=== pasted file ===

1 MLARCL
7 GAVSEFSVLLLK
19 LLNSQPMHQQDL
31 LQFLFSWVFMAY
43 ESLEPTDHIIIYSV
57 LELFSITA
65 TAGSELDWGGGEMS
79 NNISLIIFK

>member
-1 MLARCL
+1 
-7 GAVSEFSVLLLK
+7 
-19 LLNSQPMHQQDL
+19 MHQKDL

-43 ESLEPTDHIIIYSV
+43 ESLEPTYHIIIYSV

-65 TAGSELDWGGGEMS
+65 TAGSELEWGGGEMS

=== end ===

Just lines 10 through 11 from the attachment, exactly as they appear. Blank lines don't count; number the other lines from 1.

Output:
-1 MLARCL
+1 